New Line Cinema is producing "San Andreas 3-D," and when that big one comes to a theater near you a year from now, hold onto your seats.
When the film "Earthquake" lost the Academy Award for Best Picture to "The Towering Inferno" in 1974, I was crushed. I'll never forget the experience of "sense-surround," that new technology where the sound surrounded theater-goers. It became my favorite film, until "Jaws."
I'm placing my bets that no matter how good San Andreas 3-D is, movie-goers won't be rushing to Wal-Mart to stock up on earthquake supplies afterward. Though, what a success for earthquake preparedness if that were the case. Instead, disaster entertainment is just that -- entertainment. What a sight to see Los Angeles and San Francisco taken down in the same quake. And in 3-D, no less.
How "real" will it be? That depends on how much expert consultation is employed, and how much interest there is in portraying it "accurately." It will be important for theater-goers to pay attention to the commentary that follows the film, to serve as a basis for what could happen in order to become better prepared. For example, the film will likely show people running out of buildings, even though they are supposed to "drop, cover and hold on." And yet, many people will see this as confirmation that the right course of action once shaking begins, is to run out of the building.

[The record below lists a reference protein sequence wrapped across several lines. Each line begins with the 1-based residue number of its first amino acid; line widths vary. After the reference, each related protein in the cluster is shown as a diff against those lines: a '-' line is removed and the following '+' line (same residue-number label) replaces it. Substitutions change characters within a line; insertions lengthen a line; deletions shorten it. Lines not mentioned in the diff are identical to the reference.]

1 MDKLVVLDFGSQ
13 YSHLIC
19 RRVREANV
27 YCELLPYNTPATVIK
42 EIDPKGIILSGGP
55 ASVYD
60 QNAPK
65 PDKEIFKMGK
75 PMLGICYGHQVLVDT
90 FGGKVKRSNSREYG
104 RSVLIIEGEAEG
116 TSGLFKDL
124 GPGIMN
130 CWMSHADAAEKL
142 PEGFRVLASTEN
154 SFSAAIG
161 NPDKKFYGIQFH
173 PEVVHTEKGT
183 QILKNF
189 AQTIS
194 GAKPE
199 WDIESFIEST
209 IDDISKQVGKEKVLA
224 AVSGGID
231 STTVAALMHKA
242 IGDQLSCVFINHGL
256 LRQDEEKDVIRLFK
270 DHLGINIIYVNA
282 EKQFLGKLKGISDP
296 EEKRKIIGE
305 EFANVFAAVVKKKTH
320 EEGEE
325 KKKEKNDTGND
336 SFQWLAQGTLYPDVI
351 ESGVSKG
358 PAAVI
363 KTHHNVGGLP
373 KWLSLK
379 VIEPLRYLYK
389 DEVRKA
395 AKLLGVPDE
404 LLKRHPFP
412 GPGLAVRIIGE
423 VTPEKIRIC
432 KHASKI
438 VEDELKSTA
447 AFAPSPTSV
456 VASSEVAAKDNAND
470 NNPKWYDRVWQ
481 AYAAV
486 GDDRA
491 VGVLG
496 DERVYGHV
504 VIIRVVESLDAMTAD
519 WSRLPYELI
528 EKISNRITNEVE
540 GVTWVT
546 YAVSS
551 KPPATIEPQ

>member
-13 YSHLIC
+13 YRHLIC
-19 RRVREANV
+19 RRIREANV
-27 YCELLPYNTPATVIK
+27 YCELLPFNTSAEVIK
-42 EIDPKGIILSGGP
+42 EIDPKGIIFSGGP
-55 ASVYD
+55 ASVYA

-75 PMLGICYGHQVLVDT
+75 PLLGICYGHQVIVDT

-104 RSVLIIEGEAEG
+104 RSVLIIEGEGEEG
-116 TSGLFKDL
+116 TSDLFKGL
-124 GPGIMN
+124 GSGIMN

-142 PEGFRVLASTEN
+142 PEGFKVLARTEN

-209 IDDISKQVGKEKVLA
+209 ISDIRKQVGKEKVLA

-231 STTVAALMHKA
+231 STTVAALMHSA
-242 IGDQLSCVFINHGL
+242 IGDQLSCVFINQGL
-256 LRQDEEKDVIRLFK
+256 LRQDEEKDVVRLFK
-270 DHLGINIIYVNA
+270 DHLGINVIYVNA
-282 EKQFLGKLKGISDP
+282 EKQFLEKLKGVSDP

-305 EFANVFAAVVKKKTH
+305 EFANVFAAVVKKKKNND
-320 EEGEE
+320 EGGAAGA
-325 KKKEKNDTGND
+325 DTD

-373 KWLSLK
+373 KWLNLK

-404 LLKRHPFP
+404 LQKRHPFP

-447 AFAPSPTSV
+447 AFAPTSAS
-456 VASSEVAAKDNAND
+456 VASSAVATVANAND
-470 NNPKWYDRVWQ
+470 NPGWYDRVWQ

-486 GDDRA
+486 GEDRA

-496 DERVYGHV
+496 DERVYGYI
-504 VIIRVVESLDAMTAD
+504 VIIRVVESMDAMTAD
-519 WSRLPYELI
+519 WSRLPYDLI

So the preview before you even see the previews, is this: Plan to see the film as a matter of earthquake preparation, a forum for discussion with family members and friends, and get the facts straight after the film comes out. You might just make it out alive.